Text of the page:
Especially his goodness contributed to the doubt of Macbeth to actually kill the king. Complimenting his companions for all their nobleness demonstrates Dunce’s love to the people around him and effects their compassion for him. “O valiant cousin! Worthy gentlemen! (Act l, Scene 2) is Dunce’s response to someone he barely knows and just explains what had happened during the Attlee and how Macbeth saved Dunce’s kingdom. Of course it is logical that Duncan is very content with the news of a victories view on the battle. However, to call someone a valiant cousin and a worthy gentlemen if he does not know who this men with the news is, shows Dunce’s respect to a man who is of much lower class than himself. As well it gives the audience the feeling that Duncan is a man who rather lives in a peaceful country than in a country that often fights for land.

Besides men he does not know very well, his appreciation of his noble lower Banquet is more than once expressed by Duncan. Firstly he “enfold thee (Banquet) and hold thee to my heart” (Act I Scene 4) and not much later expresses again his thankfulness of Banquet’s loyalty when he compliments him (to the audience) by calling him truly worthy. And by naming Macbeth thane of Castor he demonstrates his generosity and appreciation for a, in his eyes, noble man.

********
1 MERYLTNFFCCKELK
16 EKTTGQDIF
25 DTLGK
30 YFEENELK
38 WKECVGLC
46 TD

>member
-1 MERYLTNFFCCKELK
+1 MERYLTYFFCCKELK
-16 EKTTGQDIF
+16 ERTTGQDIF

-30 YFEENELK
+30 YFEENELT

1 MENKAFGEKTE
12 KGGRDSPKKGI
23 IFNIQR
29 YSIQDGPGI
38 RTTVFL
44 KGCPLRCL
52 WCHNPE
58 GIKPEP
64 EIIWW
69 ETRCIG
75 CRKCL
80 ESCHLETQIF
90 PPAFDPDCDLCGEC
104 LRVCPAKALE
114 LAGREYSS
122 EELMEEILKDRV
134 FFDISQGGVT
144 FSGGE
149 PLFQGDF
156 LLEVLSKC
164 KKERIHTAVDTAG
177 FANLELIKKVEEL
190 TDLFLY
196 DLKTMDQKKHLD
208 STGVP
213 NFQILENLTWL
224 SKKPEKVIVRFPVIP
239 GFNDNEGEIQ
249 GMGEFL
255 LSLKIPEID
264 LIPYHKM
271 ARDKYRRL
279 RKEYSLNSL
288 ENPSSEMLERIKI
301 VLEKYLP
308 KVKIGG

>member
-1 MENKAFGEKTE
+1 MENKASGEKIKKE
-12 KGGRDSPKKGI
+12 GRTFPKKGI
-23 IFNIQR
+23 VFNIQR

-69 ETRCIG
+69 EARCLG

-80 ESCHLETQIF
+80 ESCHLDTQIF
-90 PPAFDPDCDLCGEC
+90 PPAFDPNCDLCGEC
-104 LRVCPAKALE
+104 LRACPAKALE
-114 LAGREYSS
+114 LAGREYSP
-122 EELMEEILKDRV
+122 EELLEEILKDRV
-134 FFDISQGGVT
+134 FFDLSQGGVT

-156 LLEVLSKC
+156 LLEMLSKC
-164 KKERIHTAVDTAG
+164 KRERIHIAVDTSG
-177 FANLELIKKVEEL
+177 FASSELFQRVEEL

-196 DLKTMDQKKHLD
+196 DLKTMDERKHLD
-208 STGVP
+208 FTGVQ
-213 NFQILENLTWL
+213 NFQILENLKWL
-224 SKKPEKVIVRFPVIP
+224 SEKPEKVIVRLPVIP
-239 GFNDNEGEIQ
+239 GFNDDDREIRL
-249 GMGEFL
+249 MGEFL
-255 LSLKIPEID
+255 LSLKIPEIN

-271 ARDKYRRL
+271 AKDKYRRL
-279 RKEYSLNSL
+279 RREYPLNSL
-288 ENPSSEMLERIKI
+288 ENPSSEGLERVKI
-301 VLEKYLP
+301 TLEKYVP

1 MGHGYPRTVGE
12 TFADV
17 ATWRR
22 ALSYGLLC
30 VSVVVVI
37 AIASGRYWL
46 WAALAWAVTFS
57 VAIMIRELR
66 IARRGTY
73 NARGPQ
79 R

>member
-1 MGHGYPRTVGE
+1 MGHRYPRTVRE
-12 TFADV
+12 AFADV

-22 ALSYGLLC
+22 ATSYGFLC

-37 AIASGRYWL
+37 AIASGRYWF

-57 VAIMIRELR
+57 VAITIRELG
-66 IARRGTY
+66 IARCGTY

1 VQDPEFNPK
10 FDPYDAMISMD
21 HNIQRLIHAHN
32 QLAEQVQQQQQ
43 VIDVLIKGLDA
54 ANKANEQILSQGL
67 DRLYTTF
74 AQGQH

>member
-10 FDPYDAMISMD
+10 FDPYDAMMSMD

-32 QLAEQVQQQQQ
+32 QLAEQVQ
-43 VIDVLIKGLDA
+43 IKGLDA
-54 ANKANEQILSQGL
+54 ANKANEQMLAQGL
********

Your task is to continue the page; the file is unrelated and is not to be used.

Duncan really is a loving and generous man; he wants the very best for his people and recognizes loyalty and the good side in people. Maybe that is his tragic flaw. Perhaps Duncan is naive, or perhaps he wants to set the example for his country since he is the king, and by doing so he does puts his own status in a dangerous position. His real intentions for being the person that he is are not obvious. Although Duncan is too naive to suspect anybody from hurting him, which is not necessary because he is well respected for his deeds, he admits his mistake.

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When Banquet and he are talking about the man that deceived him and fought the battle against him he explains that “there is no art to find the mind’s construction in the face: he as a gentleman on whom built an absolute trust” (Act I Scene 4). His intelligence, on the other hand, is a little bit more obvious. Duncan has not shown any knowledge about a possible assassination, but still tells the people his son Malcolm is going to be the king after him (Act I Scene 4). Duncan is intelligent enough to understand that he will not be king forever.